Whether you’re a professional or recreational athlete, it’s easy to sustain a sports-related tooth injury. You are more likely to suffer a tooth injury when you are playing a sport that exposes your head to a lot of blunt force if you do not protect your head and mouth with a helmet, mouth guard, or other preventative armor. Regardless of whether you are a young or seasoned athlete, protecting your mouth while playing sports can help keep your teeth healthy and safe. Keep an eye out for the following tooth injuries both on and off the playing field.
Broken or chipped teeth
It is possible to chip or break a tooth as a result of something as simple as a forceful clamp down on the jaw or as complex as a head injury. It is likely that you will experience a dull or aching pain if your tooth is chipped or broken. If you are experiencing pain, you should schedule an appointment with your dentist or an endodontist as soon as possible. You should wear the appropriate headwear during games in order to prevent broken teeth. When players come into contact with another player, a mouth guard can prevent them from biting down too hard. Additionally, they provide players with an opportunity to keep their tongues out of harm’s way while playing.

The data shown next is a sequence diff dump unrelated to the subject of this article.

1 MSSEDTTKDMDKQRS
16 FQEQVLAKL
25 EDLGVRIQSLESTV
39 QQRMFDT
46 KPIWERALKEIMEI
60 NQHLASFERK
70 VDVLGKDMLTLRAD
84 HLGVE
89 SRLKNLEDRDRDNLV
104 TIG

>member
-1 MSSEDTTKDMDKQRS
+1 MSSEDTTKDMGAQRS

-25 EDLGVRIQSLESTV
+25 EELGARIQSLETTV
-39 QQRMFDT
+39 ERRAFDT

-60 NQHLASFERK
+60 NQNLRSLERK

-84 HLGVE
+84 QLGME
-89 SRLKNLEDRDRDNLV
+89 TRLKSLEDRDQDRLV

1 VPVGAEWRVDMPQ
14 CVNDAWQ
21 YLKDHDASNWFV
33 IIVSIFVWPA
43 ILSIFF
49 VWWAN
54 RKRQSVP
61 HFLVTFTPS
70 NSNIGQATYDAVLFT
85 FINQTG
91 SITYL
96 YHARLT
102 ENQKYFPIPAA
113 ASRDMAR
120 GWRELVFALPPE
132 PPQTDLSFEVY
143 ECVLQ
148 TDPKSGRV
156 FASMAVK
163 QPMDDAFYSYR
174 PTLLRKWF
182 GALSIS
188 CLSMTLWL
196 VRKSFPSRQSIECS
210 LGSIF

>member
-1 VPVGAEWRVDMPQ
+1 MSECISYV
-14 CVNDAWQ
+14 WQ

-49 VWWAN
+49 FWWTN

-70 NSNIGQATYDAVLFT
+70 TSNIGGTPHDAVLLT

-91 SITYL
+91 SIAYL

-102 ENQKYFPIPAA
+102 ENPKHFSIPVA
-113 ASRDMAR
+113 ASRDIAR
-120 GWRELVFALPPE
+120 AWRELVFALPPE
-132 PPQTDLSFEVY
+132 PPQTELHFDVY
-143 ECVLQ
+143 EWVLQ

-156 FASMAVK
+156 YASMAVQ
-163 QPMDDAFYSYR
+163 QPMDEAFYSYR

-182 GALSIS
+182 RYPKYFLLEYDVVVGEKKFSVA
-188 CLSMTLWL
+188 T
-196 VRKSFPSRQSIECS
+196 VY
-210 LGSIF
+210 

When a player encounters a fractured tooth during a game, it can be extremely painful. Fractures of teeth can also occur when sudden pressure is applied to a specific area of the mouth, creating more pressure than the tooth and root can handle. In most cases, you will be aware of a fractured tooth immediately. You can repair your fractured tooth by visiting your dentist, who will insert a filling or, in more serious cases, a crown.
In sports, tooth avulsion, or the knocking out of a tooth, is one of the most dreaded dental injuries. While this is a common, and even expected, condition for young players whose adult teeth have not yet fully developed, it requires much more serious dental attention for adults. It can be easy to lose a tooth in high-contact sports like football, soccer, or wrestling, especially if protective headgear isn’t worn. Players who lose a tooth should see a dentist or endodontist right away to prevent further pain or injury.
Seek Out Treatment
Have you suffered a dental injury while playing sports? Get in touch with our endodontic office today to schedule an appointment and find out how we can help.